From 1911 through 1967, the old U.S. Post Office offered savings accounts. The enterprise started because private banks seldom insured deposits. The establishment of the Federal Deposit Insurance Corporation in 1933 removed the raison d’être for postal banking. By the time Congress ended it, deposits had dwindled, as the public greatly preferred private banking.
In recent years, postal banking has been floated again on Capitol Hill. Michael Lind of the New America Foundation revived the idea in 2008 in the pages of the New York Times.
[T]he structure of public and private finance in the United States chronically fails to address four problems: the almost 10 percent of Americans without a bank account; the concerns of all Americans about the security of their savings; the growing indebtedness of the country to foreign governments and financial institutions; and underinvestment in public assets like sewer systems and bridges. These four problems may seem unrelated. But they can be addressed in the United States, as they have been in similar countries, by a single institution that is at once new and old: the postal savings bank.
Lind’s big proposal initially got little traction beyond the liberal intelligentsia. Postal banking reappeared in January 2014 when the U.S. Postal Service inspector general’s office issued a report. The IG’s more modest proposal urged USPS to offer “non-banking financial services” tailored to the needs of the “unbanked” and “underbanked.” These are the “millions of Americans” who “do not have a bank account, or use costly services like payday loans and check cashing exchanges just to make ends meet.”
Left-leaning publications like the New Republic and Salon love the idea, and the IG’s report made a splash on Capitol Hill. It dangled the prospect of government profit with a social purpose in a policy twofer: shore up the financially foundering USPS and save the poor from predatory lenders. A second IG report released last month further presses the case for postal banking.
To date, no legislation has been introduced in Congress, and there are healthy grounds for skepticism. Contentious and unanswered policy questions abound. These include what financial services the USPS would offer; what interest rates it could and would charge; whether postal union employees would do the work; and, perhaps most crucially, if the USPS failed at banking, would it be bailed out by the taxpayers?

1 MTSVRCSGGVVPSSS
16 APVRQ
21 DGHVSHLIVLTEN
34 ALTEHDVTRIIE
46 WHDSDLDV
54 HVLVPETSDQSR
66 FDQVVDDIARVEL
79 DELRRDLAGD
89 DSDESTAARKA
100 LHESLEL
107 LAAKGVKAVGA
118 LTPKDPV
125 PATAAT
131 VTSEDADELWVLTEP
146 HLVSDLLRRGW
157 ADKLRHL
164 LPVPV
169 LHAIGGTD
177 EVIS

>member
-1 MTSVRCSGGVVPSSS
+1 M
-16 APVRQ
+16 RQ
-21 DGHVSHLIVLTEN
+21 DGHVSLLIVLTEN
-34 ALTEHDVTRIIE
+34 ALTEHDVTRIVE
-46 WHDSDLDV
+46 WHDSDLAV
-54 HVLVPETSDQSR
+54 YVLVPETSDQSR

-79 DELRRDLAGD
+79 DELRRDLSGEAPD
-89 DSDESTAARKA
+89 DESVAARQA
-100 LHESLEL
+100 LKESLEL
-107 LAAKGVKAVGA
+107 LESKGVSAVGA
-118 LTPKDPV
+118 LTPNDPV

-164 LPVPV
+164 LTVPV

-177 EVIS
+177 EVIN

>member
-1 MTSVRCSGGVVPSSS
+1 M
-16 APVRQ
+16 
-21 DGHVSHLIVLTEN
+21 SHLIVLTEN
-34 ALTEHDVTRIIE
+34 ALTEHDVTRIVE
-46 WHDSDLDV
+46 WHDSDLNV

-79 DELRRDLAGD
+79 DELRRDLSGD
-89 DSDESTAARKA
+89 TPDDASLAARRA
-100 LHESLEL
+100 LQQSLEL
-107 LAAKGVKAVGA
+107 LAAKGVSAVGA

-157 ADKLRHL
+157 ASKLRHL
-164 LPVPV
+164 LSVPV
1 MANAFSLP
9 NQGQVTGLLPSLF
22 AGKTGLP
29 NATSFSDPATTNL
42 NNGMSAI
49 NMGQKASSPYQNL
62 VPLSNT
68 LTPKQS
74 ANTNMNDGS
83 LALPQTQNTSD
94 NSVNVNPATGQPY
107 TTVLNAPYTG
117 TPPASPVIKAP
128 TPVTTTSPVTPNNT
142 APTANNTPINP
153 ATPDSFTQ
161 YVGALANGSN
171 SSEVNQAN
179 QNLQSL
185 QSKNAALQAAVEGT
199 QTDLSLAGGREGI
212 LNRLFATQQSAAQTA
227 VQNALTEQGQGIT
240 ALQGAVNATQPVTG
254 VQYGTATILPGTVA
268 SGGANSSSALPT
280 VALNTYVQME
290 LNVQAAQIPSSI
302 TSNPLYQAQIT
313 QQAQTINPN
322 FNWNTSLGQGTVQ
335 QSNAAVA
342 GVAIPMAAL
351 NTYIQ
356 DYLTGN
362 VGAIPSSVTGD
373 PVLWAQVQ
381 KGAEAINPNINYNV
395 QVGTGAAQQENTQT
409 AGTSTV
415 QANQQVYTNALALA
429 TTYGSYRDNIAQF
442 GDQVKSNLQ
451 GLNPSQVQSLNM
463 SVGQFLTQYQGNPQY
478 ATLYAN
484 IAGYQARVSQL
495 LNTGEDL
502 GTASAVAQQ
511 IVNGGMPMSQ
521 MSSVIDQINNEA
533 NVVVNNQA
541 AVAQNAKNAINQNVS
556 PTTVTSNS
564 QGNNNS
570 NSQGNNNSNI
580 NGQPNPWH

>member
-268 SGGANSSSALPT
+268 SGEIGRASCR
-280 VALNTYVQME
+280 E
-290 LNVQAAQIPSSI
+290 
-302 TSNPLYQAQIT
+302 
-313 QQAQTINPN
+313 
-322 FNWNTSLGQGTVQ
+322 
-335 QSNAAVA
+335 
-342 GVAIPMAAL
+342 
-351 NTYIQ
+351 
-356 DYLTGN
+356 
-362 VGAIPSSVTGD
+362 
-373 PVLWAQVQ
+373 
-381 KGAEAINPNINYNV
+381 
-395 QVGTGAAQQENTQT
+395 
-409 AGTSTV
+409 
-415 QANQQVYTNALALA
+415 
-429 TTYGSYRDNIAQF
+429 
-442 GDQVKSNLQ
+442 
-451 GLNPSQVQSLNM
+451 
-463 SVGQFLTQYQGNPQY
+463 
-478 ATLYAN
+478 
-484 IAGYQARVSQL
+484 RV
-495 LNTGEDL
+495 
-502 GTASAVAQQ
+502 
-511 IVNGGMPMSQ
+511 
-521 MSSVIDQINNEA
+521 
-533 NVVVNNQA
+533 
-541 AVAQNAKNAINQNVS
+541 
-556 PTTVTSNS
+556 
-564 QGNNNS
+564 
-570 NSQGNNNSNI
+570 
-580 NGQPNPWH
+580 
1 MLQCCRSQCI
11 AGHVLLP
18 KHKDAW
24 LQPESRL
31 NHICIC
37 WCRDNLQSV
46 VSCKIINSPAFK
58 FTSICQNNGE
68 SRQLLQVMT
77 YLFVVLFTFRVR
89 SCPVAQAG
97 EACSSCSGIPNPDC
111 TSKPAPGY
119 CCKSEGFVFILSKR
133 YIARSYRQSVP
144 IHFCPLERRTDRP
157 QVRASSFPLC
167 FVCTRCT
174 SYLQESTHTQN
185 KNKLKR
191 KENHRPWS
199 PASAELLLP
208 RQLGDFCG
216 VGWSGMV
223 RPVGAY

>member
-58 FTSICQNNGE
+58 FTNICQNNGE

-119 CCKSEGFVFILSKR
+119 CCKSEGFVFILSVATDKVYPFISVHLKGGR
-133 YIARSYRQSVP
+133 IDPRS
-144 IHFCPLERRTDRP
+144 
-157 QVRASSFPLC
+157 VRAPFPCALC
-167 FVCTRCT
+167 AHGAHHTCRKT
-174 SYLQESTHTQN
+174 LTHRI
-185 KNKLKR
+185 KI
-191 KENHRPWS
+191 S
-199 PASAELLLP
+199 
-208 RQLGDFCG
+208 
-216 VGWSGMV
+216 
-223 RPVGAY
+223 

But these issues pale in comparison with a more fundamental objection: that postal banking is not a solution. It will not improve the USPS’s financial condition. Nor does there appear to be much demand for such services.
The “financially underserved market” is $103 billion per year, according to the Center for Financial Services Innovation. Of that, just $13.7 billion is reaped by the much-loathed payday lenders and pawn shops. The rest of the expenditures go to other purposes, like auto loans and subprime credit cards. The IG estimates the USPS could see $382 million in revenue from check-cashing. A nice 20 percent profit on those transactions would earn the agency $76 million annually. That’s not nearly enough to save the USPS, which last month booked a second-quarter loss of $1.5 billion and is $15 billion in debt.
Some casual readers of the IG’s initial report seized on its mention of 68 million “underserved adults.” This number includes both the wholly unbanked and anyone who “used at least one nonbank financial service during the past year,” like check-cashing services. Only about 7.7 percent of households—16.7 million adults—are wholly unbanked and unserved by private banks, according to a 2013 FDIC survey.
Of those 16.7 million people, 18.6 percent said they are unbanked because they do not trust or like banks or have privacy concerns. Another 49 percent said they were unbanked because they do not have enough money or because bank fees are too high, and 2.6 percent thought banks had inconvenient hours. These individuals are apparently unaware of online banks that offer no-fee savings and checking accounts. Customers can deposit checks by smartphone app 24 hours a day, and deposits are FDIC-insured. Thus, 70.2 percent—11.7 million individuals—are unbanked by choice or from mistaken notions.
That leaves 5 million adults who might be underserved by the private banking sector. And that number may wildly overstate matters. FDIC found only 1.2 percent of the unbanked—200,000 people—blamed their plight on banks’ failure to offer desirable products and services.
Those seeking a quick fix to the postal service’s many problems would do well to look elsewhere. Postal banking is less a solution than a bad penny.
Kevin R. Kosar is the director of the Governance Project at the R Street Institute, a free-market think tank.